Orthopedic insoles and bunions

What orthopedic insoles do you need when you have bunions?

I'm not an podiatrist, so I can only speak for myself. And frankly, I don't think my custom made orthopedic insoles have done much for my bunions. Well, maybe they prevented them from getting worse, but that's about it. They felt quite comfortable though, so I kept wearing them (for more than 10 years).

But now that it is my goal to reduce the size of my bunions – and preferably get rid of them completely – I started looking for an alternative. While doing research on orthopedic insoles one day, I stumbled across posture control insoles. And at the same time started to understand a little bit where my bunions came from.

Foot structure

I found out that my bunions could be partly due to my foot structure. The middle part of your foot consists of long bones, leading to the toes. These bones are called metatarsal bones. The first metatarsal bone is the one that leads up to your big toe, and the second metatarsal to your second toe.

If you're like me, your first metatarsal bone is shorter than the second one (this often makes your second toe a bit longer than your big toe, though this isn't always the case). This condition is called a Morton's foot. It is said that between 50-60% of the population have Morton's feet, so we're not alone!

People with Morton's feet often roll their ankles in when they walk. This puts added pressure on the joint between your big toe and your first metatarsal bone and can easily lead to a bunion.

But that's not all. If you have Morton's feet, you're likely to have Rothbart's feet as well. Rothbart's feet means that your first metatarsal bone (the bone leading up to your big toe) not only is quite short, but also elevated (compared with the metatarsal bones leading up to the other toes).

You can easily check this out for yourself: when you're sitting on a chair with your ankles straight (not rolled inwards or outwards) and your feet on the ground (without any pressure), your big toes don't lay flat on the ground.

When you get up and start walking though, you'll have to put pressure on your big toes (and the area directly behind them) – because walking is done by pushing your big toes back against the ground. The only way you can do this (making ground contact with your big toes), is by rolling in your ankles. Again, this puts added pressure on your big toe joints.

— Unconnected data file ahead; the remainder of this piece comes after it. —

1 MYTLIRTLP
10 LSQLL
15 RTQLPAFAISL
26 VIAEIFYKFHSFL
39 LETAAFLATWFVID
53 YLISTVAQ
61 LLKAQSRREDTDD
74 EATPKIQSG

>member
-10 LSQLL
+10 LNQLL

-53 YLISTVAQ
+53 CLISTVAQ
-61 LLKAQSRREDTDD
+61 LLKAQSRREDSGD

Posture control insoles

As suggested by the company selling posture control insoles, I first examined the soles of my walking boots. I had walked a lot on them, so they must be able to tell me which parts of my feet where the most under pressure – those parts would show the heaviest wear.

Well, that was easy: these parts were without any doubt the outside edges of my heel and the inner parts of my forefoot. I figured out I probably am a supinator: trying to walk on the outside of my feet to prevent my ankles from rolling inwards.

To make a long story short, I soon was totally convinced and willing to give it a try. Immediately after I received the insoles, I noticed that they were not like the orthopedic insoles I was used to.

Posture control insoles are a lot thinner than the orthopedic insoles I used to wear and they only have a small wedge underneath the big toe area. This wedge is meant to give your big toes the impression that they touch the ground a bit earlier than they actually do. That way, you are stimulated to make the correct movement with your feet instead of rolling your ankles in.

Posture control insoles come in two different kinds – one with a 3.5mm wedge and one with a 6mm wedge. As I'm living in Europe, I decided to order both pairs (the so called perfect fit option). That way I could decide for myself which ones suited me best.

Please visit my blog to to read more about orthopedic insoles.

posture control insoles next to shoe posture control insoles in shoe

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